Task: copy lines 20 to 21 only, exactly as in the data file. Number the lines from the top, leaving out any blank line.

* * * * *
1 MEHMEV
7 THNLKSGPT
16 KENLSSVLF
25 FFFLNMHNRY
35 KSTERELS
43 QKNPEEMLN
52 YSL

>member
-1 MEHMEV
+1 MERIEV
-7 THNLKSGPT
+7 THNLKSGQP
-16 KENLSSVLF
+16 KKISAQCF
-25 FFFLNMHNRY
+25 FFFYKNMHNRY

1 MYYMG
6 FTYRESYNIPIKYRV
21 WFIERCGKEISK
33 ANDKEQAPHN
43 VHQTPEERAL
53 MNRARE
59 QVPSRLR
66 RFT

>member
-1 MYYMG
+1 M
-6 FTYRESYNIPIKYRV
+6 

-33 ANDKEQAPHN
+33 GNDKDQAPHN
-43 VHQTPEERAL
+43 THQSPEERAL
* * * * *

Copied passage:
33 ANDKEQAPHN
43 VHQTPEERAL